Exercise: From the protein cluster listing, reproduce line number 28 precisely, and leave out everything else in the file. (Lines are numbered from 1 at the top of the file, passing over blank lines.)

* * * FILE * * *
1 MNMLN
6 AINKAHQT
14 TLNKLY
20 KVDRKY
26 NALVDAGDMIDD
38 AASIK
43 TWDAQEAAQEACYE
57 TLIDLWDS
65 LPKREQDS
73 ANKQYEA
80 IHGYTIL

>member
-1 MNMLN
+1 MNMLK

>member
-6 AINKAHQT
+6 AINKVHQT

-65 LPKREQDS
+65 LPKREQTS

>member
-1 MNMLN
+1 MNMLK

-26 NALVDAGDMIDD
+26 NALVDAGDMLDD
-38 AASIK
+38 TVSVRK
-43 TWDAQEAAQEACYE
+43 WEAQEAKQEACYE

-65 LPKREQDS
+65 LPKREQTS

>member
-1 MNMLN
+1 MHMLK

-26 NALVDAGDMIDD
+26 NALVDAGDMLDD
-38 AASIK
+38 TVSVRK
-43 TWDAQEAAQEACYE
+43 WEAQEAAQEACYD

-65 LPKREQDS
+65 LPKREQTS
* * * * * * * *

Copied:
+43 WEAQEAKQEACYE